VLM was first described by Beaver et al. in a case series of some children who presented with fever, hepatomegaly, pulmonary infiltration and peripheral eosinophilia as a result of Toxocara canis infection [3]. Subsequently, several kinds of parasites, such as T. cati Ascaris suum Capillaria hepatica Gnathostoma spinigerum Spirometra mansoni Angiostrongylus cantonensis Pagumogonimus skrjabini and some Ancylostoma species, have been reported to cause VLM [4, 5]. Because humans are unsuitable hosts for larval helminths, the parasites, once entering, migrate without growing among the various organs, such as the liver, lungs, brain and eyes, leading to tissue damage and inflammation with eosinophilic infiltration. Among the visceral organs involved, the liver is most commonly affected, due to the portal venous drainage of visceral organs [6]. When larvae penetrate the wall of the gut, gaining access to the portal venous circulation, they move through the liver and induce liver parenchyma necrosis, interstitial edema, hemorrhage and eosinophilic exudates. In addition, their released antigens can stimulate the host immune system, resulting in fever, marked eosinophilia and hyperglobulinemia [1].

Clinical manifestations of VLM involving the liver include fever, fatigue, abdominal pain and hepatomegaly [7]. Laboratory evaluation of patients with VLM almost always reveals leukocytosis with notable eosinophilia and elevated transaminase levels [8]. Sonographic findings of hepatic VLM are multiple ill-defined oval or elongated small nodular lesions scattered in the liver parenchyma [9]. A typical liver biopsy shows central necrosis surrounded by a mixed inflammatory infiltrate with numerous eosinophils and variable numbers of neutrophils, lymphocytes and Charcot-Leyden crystals, which is strongly suggestive of VLM [10]. In this case, our patient had partial clinical manifestations of VLM involving the liver, including fatigue, eosinophilia, elevated transaminase levels, hepatic nodular lesions and typical pathological characteristics. These manifestations led to a diagnosis of hepatic VLM.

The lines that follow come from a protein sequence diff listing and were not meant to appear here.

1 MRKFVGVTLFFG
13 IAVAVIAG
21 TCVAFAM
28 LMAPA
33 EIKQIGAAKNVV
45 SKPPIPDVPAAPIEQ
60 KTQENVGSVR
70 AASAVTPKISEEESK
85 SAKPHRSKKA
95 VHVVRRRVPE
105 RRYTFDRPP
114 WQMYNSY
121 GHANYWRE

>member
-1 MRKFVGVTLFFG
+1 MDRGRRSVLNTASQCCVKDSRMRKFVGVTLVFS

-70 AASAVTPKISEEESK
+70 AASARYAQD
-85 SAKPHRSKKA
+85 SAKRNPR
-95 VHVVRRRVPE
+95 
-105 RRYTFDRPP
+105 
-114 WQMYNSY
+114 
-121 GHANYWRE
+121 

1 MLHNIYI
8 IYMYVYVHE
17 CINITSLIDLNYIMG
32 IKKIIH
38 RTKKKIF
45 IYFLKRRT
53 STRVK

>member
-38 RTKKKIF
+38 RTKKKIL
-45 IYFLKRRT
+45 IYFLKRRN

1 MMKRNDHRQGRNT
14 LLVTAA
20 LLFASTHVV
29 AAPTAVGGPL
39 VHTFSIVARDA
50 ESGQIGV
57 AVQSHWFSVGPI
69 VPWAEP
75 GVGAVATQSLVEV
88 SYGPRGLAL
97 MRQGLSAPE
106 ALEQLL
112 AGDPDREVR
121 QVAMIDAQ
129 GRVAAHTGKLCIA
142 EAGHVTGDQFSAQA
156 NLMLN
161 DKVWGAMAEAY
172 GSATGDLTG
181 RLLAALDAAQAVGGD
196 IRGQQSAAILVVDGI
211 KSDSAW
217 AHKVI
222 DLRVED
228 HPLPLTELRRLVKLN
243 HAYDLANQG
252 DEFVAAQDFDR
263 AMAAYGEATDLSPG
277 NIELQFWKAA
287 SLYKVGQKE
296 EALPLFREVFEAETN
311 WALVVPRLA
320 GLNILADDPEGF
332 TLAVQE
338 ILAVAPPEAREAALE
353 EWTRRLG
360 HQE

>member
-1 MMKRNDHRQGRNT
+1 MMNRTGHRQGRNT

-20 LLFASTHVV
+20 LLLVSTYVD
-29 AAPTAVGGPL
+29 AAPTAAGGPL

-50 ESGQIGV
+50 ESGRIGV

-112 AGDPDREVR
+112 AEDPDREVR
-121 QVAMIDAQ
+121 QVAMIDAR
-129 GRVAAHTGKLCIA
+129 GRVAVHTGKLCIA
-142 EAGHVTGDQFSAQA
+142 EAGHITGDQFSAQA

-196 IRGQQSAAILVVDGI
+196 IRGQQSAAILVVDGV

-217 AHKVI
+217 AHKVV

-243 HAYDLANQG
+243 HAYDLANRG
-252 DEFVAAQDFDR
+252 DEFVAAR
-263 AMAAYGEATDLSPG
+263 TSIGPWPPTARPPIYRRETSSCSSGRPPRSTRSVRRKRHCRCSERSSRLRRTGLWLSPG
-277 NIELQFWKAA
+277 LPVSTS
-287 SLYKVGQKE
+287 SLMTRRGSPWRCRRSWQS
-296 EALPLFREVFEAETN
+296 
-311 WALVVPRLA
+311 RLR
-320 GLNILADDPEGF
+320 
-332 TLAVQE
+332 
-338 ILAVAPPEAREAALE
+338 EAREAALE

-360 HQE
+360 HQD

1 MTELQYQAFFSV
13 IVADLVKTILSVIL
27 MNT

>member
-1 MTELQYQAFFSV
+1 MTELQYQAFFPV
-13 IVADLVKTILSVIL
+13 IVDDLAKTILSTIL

However, the diagnosis of VLM should not be just based on typical clinical manifestations. The definite diagnosis of parasite infection should be based on detected worms or eggs, but the causative parasites of VLM are difficult to find. Larval helminths in aberrant hosts are unable to fully mature and reproduce, which makes the stool examination for ova invalid. Furthermore, due to their tiny size and rapid movement in tissues, the larvae are rarely observed in pathologic examination [10]. Therefore, positive serological test results are generally accepted as an indirect method to identify the causative parasite. In this case, a positive serum reaction against Paragonimus antigen suggested Paragonimus infection. Our patient was from Hainan province in China, where the soil-transmitted parasite is endemic. He also had a history of multiple ingestion of live earthworms and geckos, which can serve as paratenic carriers of soil-transmitted larval helminths such as Toxocara larvae and which can carry contaminated soil. Given these factors, soil-transmitted larval helminth infection should be taken into consideration regardless of the negative serological test results [11]. Similarly, in 2006 Cianferoni et al. reported the case of a patient with VLM involving the lung and liver through Toxocara infection resulting from earthworm ingestion [12].